Our Soy Flour experiment

May 8, 2009 Maruchan 1 comment

Friday, May 8th, 2009

We bought some stroopwafels here in the supermarket. The price is ¥567 for 8 stroopwafels. I opened the package and smelled the stroopwafels, but it smells very artificial, compare to our own stoopwafels. One of the reasons for buying the stroopwafels is to look at the ingredients slip. Commercially produced stroopwafels do not include yeast. Apparently there is some soy flour inside.

So I started googling about soy flour in cookies in order to find out how we can make use of soy flour. Soy flour is made from roasted soybeans that have been ground into a fine powder. Rich in high-quality protein and other nutrients, soy flour also adds a pleasant texture and flavor to a variety of products. Baked products containing soy flour tend to brown more quickly, so it may be necessary to shorten baking time or lower the temperature just slightly.

So far, that sounds like a good product to use in my stroopwafels. The baking time problem was exactly what was plaguing me when I used a recipe without yeast. Improving the texture is of course also a welcome improvement.

Although soy flour has not yet found its way into many family kitchens, it is used extensively by the food industry. Soy flour turns up in an amazing array of food products, including fudge and other candies, pies, doughnuts, cakes and rolls, pasta, pancake mixes and frozen desserts. Some meat loaves and other prepared meat products use soy flour. It also keeps baked goods from becoming stale. In fried foods, like doughnuts, soy flour reduces the amount of fat that is absorbed by the dough. It adds a rich color, fine texture, tenderness and moistness to baked goods. Because it adds moisture to baked products, soy flour can also be used as an inexpensive and cholesterol-free egg substitute in these foods. Replace one egg with 1 tablespoon soy flour and 1 tablespoon water.

It all sounds very positive. I read somewhere that you can replace wheat flour with up soy flour up to 30%. So my new batch, I added 30% soyflour. When baking the waffle there was a noticable difference. The waffle baked easy, quick and with low temperature. The result was a dark brown waffle, which was easy to split. Quite a success, I thought. After baking a few waffles, I tasted one of the waffles.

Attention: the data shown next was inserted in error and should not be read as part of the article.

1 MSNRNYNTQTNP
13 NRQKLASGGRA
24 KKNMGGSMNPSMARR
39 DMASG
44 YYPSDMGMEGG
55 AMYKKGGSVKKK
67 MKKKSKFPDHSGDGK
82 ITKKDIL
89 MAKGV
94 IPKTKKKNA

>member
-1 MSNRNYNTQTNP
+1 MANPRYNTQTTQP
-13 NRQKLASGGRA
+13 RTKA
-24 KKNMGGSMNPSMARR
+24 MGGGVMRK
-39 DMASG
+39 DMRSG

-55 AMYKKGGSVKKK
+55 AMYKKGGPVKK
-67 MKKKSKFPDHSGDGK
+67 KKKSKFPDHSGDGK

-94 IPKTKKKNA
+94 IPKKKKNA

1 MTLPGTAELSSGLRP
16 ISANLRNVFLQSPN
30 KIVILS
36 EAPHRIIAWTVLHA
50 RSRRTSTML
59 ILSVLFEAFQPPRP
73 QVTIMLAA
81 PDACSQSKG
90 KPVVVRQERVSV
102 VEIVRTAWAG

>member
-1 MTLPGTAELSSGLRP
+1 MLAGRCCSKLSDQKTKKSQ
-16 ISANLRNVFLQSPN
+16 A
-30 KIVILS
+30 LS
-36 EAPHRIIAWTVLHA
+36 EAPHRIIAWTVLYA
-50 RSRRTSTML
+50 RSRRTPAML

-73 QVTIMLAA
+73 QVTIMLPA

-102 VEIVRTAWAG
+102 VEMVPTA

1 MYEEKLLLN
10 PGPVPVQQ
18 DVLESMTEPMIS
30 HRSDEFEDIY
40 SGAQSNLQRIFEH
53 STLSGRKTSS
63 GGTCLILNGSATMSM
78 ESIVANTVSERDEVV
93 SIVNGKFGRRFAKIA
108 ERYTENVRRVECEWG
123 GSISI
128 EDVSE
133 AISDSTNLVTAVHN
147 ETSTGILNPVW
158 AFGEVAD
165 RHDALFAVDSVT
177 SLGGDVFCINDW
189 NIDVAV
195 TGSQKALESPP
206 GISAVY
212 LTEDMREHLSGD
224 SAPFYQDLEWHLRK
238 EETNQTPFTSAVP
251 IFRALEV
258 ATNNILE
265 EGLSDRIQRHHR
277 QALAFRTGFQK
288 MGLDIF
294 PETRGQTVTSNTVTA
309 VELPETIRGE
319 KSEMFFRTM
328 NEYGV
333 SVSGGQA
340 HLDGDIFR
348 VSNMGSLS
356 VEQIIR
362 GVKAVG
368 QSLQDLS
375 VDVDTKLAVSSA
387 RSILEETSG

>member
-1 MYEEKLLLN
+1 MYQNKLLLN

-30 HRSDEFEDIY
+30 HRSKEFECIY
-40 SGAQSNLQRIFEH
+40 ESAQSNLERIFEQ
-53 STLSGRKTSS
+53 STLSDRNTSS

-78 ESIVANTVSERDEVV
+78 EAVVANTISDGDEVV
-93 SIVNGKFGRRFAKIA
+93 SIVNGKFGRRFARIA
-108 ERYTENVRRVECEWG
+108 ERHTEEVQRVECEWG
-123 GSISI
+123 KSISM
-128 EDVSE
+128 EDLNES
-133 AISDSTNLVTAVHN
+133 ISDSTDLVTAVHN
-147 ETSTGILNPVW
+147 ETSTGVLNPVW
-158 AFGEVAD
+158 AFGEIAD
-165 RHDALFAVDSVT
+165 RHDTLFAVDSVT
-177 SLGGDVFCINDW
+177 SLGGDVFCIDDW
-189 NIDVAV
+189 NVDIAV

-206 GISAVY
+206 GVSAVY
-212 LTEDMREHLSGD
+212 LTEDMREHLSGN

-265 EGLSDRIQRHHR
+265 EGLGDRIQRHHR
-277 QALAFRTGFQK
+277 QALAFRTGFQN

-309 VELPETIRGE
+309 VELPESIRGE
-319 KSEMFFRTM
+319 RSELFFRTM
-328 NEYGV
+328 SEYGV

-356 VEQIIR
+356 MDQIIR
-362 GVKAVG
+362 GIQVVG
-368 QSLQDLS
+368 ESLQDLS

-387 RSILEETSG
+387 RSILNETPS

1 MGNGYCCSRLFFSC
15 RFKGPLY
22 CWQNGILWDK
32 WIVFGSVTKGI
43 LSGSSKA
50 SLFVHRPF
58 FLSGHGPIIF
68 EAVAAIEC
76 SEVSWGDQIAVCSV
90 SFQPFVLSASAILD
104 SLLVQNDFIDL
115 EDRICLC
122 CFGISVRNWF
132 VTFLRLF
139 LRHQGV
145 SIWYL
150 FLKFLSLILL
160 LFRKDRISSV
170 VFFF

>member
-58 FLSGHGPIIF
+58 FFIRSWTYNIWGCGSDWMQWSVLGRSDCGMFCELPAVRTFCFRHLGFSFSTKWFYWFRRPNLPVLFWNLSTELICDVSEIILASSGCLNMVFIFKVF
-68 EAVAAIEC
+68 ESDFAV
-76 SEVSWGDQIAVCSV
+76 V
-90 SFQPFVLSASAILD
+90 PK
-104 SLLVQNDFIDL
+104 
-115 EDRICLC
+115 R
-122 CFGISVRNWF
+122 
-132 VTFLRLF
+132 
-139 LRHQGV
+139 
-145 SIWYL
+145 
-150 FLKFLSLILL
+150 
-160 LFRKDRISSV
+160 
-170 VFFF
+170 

It tasted horrible. It had a strong soy flavour, which made the cookie quite unpalatable.  That was quite an unpleasant surprise. So I stopped baking immediately.

The next batch of dough, I thought to use a bit less soy flour and see the result. I didn”t want to waste the first batch, so I took 15% of the soy dough and added it to my next batch, which resulted in about 5% soy flour.

The result was again that the waffles was easy to bake and split. The consistency of the cookie was nice, but you could still detect a slight soy flavour, which gave the cookie a strange aftertaste.\n\nThird trial was by adding again 5% soy flour, but the bitter after taste of soy was still discernable, which gave an unwelcome after taste.

Apparently there are two types of soy flour:

Two kinds of soy flour are available: Natural or full-fat soy flour contains the natural oils that are found in the soybean. Defatted soy flour has the oils removed during processing. Both kinds of soy flour will give a protein boost to recipes; however, defatted soy flour is even more concentrated in protein than full-fat soy flour.

Apparently the defatted soy flour has a milder taste than the full-fat version, so we will need to find the defatted soy flour in order to continue our experiments. Another reason to look into soy flour is that it has a preservative function in the baked product, so it can extend the shelf live of the stroopwafel.

1 Comment on “Our Soy Flour experiment

  1. I sometimes use de-fatted soy flour in baking. I wasn’t even aware that there was whole (with the fat) soy flour available… because soybeans, when ground, tend to form a paste—similar to peanut-butter—because of the high oil/fat content. And yes, de-fatted soy flour has a noticeable bitter finish from alkaloids present in the legume, the taste of which can be alleviated/balanced with sugar, sweet fruits, flavorful fats like butter, and/or by diluting it with starchier flours of grains. Whole, mature soybeans themselves—despite their high protein-content—are not a popular legume for cooking on their own partly for this reason, and partly because they require a long cooking-time to soften. A better option as a baking additive, in my opinion, is chickpea flour (known as ‘besan’ in India) which is *far* more pleasant in flavor!

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